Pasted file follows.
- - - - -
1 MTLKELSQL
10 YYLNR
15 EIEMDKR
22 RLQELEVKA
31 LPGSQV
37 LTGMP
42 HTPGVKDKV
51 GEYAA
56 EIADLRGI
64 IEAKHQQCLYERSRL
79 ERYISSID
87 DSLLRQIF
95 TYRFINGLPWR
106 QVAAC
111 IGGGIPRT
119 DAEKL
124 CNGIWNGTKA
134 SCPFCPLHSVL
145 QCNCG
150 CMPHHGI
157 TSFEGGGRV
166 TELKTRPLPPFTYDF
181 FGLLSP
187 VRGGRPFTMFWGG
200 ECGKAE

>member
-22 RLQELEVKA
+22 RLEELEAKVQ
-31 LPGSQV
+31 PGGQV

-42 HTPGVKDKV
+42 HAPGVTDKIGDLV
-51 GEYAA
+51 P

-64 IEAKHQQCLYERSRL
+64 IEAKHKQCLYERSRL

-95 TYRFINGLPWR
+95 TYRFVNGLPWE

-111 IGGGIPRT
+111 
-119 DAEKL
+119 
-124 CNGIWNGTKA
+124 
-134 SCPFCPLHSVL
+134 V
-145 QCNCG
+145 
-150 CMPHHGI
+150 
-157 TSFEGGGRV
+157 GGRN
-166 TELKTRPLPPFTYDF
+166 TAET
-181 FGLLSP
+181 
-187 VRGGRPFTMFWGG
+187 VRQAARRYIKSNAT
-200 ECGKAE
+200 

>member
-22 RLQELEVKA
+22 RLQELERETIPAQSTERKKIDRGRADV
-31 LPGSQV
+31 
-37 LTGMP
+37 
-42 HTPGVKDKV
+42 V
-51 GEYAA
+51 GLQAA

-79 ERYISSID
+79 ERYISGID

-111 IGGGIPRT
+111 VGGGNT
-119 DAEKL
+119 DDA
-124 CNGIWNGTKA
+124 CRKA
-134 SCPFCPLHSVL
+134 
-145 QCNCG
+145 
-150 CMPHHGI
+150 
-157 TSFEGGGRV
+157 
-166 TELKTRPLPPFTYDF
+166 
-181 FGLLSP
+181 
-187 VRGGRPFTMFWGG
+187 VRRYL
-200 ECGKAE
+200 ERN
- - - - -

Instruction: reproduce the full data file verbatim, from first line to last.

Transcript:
1 MTLKELSQL
10 YYLNR
15 EIEMDKR
22 RLQELEVKA
31 LPGSQV
37 LTGMP
42 HTPGVKDKV
51 GEYAA
56 EIADLRGI
64 IEAKHQQCLYERSRL
79 ERYISSID
87 DSLLRQIF
95 TYRFINGLPWR
106 QVAAC
111 IGGGIPRT
119 DAEKL
124 CNGIWNGTKA
134 SCPFCPLHSVL
145 QCNCG
150 CMPHHGI
157 TSFEGGGRV
166 TELKTRPLPPFTYDF
181 FGLLSP
187 VRGGRPFTMFWGG
200 ECGKAE

>member
-22 RLQELEVKA
+22 RLEELEAKVQ
-31 LPGSQV
+31 PGGQV

-42 HTPGVKDKV
+42 HAPGVTDKIGDLV
-51 GEYAA
+51 P

-64 IEAKHQQCLYERSRL
+64 IEAKHKQCLYERSRL

-95 TYRFINGLPWR
+95 TYRFVNGLPWE

-111 IGGGIPRT
+111 
-119 DAEKL
+119 
-124 CNGIWNGTKA
+124 
-134 SCPFCPLHSVL
+134 V
-145 QCNCG
+145 
-150 CMPHHGI
+150 
-157 TSFEGGGRV
+157 GGRN
-166 TELKTRPLPPFTYDF
+166 TAET
-181 FGLLSP
+181 
-187 VRGGRPFTMFWGG
+187 VRQAARRYIKSNAT
-200 ECGKAE
+200 

>member
-22 RLQELEVKA
+22 RLQELERETIPAQSTERKKIDRGRADV
-31 LPGSQV
+31 
-37 LTGMP
+37 
-42 HTPGVKDKV
+42 V
-51 GEYAA
+51 GLQAA

-79 ERYISSID
+79 ERYISGID

-111 IGGGIPRT
+111 VGGGNT
-119 DAEKL
+119 DDA
-124 CNGIWNGTKA
+124 CRKA
-134 SCPFCPLHSVL
+134 
-145 QCNCG
+145 
-150 CMPHHGI
+150 
-157 TSFEGGGRV
+157 
-166 TELKTRPLPPFTYDF
+166 
-181 FGLLSP
+181 
-187 VRGGRPFTMFWGG
+187 VRRYL
-200 ECGKAE
+200 ERN